Wednesday, January 20, 2010

Green Consumer Electronics; Green Building, and Agriculture in Detroit

A few informational linkages:

Can Farming Heal the City of Detroit? (Globe-Net, January 2010): Here’s a story that I think accurately captures the need for revolutionary thinking when addressing some of the looming and already existing social, ecological, and economic challenges of today. This article (linked below) discusses the potential for a city like Detroit, heavily impacted by the state of the auto sector and simultaneously viewed as a major contributor to global warming through its manufacturing of consumer vehicles, to revolutionize its economy through farming. Could you imagine? A city engages in a dramatic shift in identity and image from being the automotive hub of the US to the agricultural hub of the US?

Whether or not this will work is less important I think than the symbolism inherent in the very idea of cities, industries, organizations, and individuals engaging in revolutionary change.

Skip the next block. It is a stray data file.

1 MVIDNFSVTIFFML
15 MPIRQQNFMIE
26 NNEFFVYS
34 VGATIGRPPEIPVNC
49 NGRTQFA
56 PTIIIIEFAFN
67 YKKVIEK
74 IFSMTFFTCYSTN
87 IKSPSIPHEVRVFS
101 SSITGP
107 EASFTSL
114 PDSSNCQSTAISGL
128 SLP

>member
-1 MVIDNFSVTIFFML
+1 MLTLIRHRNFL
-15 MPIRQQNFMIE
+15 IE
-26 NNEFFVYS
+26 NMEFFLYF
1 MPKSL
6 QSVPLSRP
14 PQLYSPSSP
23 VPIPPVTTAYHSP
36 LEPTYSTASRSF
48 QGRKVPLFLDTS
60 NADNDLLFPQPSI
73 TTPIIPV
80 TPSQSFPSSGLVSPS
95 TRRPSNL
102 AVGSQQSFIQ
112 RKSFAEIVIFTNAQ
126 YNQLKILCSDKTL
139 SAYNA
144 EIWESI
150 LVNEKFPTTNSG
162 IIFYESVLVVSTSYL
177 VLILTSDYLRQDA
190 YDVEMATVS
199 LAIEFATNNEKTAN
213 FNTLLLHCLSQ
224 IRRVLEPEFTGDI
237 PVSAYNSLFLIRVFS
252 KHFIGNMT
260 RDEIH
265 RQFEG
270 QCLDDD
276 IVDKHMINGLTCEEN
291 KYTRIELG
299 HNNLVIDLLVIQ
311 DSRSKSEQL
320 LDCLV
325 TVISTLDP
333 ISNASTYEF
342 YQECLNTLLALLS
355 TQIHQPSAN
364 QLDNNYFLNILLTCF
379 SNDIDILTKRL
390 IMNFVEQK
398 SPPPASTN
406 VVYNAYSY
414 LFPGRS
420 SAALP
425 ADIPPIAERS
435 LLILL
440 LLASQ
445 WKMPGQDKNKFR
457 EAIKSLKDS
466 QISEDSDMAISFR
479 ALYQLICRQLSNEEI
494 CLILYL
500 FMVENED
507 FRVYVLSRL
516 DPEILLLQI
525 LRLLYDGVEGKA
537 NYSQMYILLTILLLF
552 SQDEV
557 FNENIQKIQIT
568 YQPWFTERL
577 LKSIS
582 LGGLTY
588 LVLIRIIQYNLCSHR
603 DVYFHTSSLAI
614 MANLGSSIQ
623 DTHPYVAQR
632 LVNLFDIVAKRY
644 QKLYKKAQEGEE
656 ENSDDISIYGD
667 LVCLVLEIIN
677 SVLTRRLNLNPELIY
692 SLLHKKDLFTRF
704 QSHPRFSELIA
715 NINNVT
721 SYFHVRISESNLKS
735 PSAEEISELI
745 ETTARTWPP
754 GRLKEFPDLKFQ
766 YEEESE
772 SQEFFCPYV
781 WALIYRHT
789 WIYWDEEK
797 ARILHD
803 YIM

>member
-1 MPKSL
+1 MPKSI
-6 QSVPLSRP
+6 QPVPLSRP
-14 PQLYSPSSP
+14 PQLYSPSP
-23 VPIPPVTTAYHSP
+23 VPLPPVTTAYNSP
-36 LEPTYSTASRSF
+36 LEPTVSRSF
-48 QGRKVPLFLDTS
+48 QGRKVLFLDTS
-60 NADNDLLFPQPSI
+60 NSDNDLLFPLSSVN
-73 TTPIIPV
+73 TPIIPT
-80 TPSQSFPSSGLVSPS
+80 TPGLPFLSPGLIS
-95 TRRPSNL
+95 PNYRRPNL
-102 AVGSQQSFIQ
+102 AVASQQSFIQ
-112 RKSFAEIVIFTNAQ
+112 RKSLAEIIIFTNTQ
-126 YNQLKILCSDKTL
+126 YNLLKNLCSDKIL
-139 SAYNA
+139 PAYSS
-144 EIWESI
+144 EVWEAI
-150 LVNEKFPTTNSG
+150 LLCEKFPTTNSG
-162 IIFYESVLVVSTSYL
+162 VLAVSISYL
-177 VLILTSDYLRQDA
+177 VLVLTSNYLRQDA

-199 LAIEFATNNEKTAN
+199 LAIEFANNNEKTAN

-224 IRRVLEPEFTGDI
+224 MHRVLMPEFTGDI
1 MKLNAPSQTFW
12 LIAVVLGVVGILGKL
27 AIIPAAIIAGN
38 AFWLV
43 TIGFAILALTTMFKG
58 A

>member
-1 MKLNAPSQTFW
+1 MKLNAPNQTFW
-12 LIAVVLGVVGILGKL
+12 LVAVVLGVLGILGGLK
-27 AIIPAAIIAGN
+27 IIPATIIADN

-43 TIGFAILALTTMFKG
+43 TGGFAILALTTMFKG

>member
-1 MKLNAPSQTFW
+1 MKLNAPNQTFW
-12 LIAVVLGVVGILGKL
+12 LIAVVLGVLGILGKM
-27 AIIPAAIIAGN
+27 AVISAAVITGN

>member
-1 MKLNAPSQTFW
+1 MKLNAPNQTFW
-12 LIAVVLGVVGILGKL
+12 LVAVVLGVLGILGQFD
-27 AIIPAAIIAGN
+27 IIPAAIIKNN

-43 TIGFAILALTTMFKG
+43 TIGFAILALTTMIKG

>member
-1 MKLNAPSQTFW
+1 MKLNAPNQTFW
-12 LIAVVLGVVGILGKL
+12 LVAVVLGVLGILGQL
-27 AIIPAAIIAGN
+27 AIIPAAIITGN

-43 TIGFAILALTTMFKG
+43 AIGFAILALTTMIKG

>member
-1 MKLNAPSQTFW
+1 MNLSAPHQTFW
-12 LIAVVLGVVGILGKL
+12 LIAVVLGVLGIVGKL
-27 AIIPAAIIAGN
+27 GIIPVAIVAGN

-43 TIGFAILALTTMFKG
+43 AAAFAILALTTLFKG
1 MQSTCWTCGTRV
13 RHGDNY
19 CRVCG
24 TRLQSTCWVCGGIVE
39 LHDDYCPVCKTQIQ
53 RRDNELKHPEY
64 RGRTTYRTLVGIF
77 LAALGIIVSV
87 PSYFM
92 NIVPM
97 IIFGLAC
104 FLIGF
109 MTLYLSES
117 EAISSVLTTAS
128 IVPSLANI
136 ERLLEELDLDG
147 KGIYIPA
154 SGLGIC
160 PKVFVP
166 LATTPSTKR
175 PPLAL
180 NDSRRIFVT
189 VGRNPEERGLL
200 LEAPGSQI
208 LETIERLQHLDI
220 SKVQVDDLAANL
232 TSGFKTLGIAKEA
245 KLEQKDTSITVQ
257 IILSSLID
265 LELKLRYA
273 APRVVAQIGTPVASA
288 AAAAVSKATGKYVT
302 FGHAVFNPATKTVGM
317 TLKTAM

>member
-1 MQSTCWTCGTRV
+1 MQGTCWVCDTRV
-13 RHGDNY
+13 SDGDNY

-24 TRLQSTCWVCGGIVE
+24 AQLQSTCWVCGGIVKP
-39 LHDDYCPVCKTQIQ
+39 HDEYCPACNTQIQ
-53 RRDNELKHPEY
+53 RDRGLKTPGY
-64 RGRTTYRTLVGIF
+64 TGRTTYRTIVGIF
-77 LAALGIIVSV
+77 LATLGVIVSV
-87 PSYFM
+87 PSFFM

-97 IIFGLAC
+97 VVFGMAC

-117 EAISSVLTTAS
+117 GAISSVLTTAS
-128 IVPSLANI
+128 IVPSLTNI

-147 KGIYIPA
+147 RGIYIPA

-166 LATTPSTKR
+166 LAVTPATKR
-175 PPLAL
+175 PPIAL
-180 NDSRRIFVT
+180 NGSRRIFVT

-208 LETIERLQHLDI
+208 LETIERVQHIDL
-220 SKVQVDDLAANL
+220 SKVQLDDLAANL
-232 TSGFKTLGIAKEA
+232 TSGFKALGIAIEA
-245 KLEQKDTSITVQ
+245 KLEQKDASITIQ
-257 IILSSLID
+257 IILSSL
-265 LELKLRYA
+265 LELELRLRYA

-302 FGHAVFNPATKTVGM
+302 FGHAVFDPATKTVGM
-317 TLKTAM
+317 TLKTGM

Greenpeace ranks the consumer electronics industry on green commitments (Globe-Net, 2010): Interesting to see Greanpeace’s ranking of the consumer electronics’ commitment to green practices (see link below). Notice though that they are only using chemical substances in their ranking criteria with no mention of other dimensions such as packaging, transportation footprint, and recycling efforts. It’s unfortunate that the highest rated company – Nokia – is only at a 7.3. Lots of areas for improvement.

Top Ten Green Building Trends for 2010 (Globe-Net, January 2010): Very cool trends for those interested in the green building industry.

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